Why Everyone Gets Oil Prices Wrong [Seadrill Ltd, Linn Energy LLC, BreitBurn Energy Partners L.P., BP plc (ADR)]

crudeoilSteve Mauzy: Forget all the predictions.  Here’s what you need to know about the oil market and oil prices.


Saudi billionaire businessman Prince Alwaleed bin Talal captured headlines and raised a few eyebrows earlier this week with a bold prediction: bin Talal told Fox Business News Host/USA Columnist Maria Bartiromo that we will never again see $100/barrel oil.

bin Talal’s words are imbued with a degree of gravitas most oil analysts lack. bin Talal is a Saudi, so he likely understands the economics of that country’s oil production better than most. He is a billionaire, albeit one born with a silver spoon, though one he has burnished. Over the years, bin Talal has grown his endowment with shrewd investments in Citigroup (NYSE: C), Apple (NASDAQ: AAPL), News Corp. (NASDAQ: NWS), the Four Seasons hotel chain, and the Plaza Hotel in New York.

That preamble aside, should bin Talal’s prediction be heeded?

The short answer – no. bin Talal, and everyone else, has no idea where oil is headed.  Yes, everyone can guess – and be right on that guess – but it’s still a guess.

The oil market is the most expansive, most integrated, most complicated, most fickle market on earth. In 2013, world production averaged 75.24 million barrels per day.  Revenue from the top 10 oil and gas producers alone exceeds $3 trillion. Oil exploration and production occurs across the planet. Oil is fungible: one unit of crude is indistinguishable from another.  Everyone has demanded and consumed oil or an oil derivative. The dynamics of who supplies and why and who demands and why are so appalling complex they boggle the mind.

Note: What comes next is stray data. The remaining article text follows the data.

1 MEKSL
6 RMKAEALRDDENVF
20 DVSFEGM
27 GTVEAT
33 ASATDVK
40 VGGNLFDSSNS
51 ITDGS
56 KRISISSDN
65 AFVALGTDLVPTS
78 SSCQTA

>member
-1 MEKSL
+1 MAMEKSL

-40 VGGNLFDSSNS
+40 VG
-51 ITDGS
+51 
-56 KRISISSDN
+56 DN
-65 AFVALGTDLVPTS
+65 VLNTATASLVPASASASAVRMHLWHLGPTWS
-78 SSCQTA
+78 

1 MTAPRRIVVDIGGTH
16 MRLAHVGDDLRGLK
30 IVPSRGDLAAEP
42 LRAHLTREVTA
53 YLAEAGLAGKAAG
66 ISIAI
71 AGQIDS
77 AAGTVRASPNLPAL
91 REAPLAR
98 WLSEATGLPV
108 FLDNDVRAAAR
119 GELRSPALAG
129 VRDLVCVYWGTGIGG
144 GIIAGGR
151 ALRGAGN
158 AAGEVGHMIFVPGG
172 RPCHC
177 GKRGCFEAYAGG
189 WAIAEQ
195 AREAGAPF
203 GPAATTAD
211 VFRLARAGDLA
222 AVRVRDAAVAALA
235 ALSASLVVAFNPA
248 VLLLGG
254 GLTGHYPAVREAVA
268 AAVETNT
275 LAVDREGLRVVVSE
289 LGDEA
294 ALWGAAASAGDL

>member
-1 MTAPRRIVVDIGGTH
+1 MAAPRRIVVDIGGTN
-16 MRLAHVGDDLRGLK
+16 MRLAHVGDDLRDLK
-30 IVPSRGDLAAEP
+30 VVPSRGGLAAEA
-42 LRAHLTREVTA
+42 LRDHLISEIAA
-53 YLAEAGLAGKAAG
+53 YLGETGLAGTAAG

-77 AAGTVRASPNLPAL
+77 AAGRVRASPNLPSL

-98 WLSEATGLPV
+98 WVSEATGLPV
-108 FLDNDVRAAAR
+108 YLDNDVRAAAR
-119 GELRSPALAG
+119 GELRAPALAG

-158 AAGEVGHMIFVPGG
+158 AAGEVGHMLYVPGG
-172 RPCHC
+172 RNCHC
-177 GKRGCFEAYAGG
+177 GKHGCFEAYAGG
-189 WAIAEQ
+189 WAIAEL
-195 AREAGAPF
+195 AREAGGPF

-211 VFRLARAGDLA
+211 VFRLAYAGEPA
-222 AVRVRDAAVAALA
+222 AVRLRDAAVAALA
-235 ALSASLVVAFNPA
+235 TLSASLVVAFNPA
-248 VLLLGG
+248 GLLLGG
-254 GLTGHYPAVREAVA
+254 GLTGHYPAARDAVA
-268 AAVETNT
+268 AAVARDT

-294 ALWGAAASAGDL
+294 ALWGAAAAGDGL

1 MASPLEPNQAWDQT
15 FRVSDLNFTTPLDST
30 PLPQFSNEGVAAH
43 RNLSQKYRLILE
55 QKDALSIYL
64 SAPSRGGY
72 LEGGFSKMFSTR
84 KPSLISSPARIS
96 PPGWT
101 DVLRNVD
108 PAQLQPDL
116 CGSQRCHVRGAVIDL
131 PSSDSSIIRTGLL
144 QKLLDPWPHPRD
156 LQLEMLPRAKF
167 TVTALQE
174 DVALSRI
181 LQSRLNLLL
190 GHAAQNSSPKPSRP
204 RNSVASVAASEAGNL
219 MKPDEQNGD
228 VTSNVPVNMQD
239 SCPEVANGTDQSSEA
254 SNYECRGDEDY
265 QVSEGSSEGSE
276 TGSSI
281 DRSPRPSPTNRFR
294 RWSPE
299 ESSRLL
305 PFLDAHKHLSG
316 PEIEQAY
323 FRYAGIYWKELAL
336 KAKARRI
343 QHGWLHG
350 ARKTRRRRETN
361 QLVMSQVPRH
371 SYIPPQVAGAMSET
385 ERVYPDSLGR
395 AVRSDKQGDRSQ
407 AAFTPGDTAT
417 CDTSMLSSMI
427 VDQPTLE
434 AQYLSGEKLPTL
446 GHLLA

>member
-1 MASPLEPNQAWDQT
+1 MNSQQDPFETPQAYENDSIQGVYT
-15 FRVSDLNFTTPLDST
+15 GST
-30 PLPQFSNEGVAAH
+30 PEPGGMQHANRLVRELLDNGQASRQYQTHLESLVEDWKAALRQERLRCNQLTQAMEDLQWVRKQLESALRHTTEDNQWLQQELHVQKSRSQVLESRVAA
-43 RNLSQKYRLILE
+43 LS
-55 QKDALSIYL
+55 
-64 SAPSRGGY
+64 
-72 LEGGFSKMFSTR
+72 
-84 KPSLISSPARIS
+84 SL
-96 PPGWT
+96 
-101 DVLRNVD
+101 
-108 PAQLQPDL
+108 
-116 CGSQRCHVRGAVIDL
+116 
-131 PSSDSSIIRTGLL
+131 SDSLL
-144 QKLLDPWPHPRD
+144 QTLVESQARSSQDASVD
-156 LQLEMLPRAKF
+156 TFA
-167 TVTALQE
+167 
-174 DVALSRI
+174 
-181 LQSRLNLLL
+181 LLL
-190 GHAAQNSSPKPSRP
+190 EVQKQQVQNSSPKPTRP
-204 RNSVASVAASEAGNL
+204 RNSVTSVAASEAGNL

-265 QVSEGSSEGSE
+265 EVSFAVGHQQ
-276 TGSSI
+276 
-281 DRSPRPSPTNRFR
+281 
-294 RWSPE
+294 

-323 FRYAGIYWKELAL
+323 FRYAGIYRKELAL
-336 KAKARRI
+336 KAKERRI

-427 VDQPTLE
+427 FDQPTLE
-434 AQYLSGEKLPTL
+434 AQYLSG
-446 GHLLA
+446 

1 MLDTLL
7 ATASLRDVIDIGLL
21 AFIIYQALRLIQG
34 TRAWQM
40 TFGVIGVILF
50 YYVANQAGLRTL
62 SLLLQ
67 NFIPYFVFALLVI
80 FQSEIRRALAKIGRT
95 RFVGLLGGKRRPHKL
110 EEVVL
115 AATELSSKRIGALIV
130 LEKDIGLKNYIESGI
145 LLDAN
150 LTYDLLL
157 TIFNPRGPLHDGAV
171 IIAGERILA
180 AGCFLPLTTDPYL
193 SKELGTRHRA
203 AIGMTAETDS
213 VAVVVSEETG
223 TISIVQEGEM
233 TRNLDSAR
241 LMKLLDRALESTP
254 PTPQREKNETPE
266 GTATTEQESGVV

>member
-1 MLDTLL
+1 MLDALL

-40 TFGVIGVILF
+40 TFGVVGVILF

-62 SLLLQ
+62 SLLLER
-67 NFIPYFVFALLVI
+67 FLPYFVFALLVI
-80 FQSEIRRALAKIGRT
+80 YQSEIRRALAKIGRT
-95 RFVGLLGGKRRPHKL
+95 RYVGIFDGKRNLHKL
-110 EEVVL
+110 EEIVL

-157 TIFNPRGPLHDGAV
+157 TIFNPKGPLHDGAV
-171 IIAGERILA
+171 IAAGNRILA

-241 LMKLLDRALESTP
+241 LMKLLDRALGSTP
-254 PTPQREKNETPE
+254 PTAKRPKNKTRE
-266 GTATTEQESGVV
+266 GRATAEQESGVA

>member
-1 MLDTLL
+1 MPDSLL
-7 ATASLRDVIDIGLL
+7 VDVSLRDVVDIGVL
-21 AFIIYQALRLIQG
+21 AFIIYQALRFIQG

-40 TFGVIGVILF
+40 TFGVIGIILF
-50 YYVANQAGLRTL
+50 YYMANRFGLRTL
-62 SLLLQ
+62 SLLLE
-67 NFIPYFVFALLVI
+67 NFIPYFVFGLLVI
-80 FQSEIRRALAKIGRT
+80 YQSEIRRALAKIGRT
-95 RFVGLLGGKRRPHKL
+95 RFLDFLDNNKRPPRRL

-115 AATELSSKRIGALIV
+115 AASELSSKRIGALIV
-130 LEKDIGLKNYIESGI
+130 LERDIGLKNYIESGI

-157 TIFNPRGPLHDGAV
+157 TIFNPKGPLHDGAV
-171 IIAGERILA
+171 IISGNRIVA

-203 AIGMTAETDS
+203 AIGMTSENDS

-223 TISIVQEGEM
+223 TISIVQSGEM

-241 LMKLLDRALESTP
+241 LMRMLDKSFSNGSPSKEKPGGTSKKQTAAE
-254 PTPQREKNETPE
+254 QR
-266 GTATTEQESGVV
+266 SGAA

And when the mind is boggled, it searches for heuristics.  That is, it searches for mental shortcuts.  Extrapolation is one of the more prevalent and easiest shortcuts. The trend today will extend to tomorrow, and then many more tomorrows after that.

Unfortunately, the oil market is possibly the worst market in which to extrapolate a price trend.

Until 1973, you could get away with extrapolation. The 42 years that followed have rendered price extrapolation worthless.


The recent history of oil prices shows a predictable pattern, in that it can’t be predicted: There’s an excellent chance tomorrow won’t follow today. If the oil market is marked by anything, it’s price volatility. In the eight-month period from June 2008 to February 2009, oil prices plunged to $40/barrel from $140/barrel.

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